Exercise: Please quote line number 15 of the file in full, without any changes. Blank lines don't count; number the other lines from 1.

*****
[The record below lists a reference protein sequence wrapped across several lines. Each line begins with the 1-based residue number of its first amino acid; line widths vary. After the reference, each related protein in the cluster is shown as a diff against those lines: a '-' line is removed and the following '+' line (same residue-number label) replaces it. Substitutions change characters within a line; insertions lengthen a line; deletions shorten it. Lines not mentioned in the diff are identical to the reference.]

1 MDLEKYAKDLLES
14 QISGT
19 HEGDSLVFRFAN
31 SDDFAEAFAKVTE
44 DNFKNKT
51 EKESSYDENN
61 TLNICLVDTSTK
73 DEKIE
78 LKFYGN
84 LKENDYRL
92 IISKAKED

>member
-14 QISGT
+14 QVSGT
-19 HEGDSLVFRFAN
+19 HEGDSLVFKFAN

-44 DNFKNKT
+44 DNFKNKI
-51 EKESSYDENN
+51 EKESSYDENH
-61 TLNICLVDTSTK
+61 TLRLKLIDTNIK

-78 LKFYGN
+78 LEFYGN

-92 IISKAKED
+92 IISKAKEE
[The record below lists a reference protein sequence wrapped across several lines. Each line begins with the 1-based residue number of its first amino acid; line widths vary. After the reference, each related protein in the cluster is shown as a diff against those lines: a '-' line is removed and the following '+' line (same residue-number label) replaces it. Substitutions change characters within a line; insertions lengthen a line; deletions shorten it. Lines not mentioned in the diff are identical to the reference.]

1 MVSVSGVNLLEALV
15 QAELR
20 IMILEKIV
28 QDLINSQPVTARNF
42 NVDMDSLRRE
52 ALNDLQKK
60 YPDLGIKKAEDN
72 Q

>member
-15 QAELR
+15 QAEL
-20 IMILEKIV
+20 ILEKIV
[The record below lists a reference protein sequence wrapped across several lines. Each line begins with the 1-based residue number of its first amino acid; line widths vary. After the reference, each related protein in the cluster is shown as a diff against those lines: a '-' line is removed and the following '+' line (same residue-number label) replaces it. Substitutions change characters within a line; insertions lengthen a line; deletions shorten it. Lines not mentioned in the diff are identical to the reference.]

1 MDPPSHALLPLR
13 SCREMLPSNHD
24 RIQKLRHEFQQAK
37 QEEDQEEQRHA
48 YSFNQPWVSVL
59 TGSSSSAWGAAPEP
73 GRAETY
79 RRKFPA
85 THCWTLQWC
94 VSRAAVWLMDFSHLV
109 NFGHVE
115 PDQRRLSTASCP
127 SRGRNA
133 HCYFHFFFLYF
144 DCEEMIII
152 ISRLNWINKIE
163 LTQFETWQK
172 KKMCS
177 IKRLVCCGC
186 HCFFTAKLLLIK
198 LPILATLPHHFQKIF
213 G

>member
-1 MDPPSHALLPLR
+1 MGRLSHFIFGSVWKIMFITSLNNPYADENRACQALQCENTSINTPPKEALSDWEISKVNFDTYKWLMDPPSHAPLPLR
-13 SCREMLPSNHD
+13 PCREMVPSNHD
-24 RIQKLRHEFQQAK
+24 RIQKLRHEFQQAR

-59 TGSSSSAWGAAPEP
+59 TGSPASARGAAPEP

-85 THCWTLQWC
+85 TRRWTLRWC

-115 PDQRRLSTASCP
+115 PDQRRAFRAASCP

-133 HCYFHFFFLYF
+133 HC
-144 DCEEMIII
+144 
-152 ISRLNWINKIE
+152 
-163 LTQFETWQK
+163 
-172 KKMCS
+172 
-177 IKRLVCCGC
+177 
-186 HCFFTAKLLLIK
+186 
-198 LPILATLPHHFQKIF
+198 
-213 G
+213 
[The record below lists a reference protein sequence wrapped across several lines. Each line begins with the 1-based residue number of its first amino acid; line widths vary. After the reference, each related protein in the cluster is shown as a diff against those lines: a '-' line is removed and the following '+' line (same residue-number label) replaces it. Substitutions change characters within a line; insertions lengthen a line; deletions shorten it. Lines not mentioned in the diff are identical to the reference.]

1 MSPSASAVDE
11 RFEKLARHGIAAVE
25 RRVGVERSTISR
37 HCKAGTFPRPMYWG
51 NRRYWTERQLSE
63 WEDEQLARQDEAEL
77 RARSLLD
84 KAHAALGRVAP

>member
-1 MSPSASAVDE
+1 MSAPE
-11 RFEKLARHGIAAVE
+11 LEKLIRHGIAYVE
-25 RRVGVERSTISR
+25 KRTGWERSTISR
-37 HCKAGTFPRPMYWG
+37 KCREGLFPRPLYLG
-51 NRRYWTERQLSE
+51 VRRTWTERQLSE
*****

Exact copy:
+14 QVSGT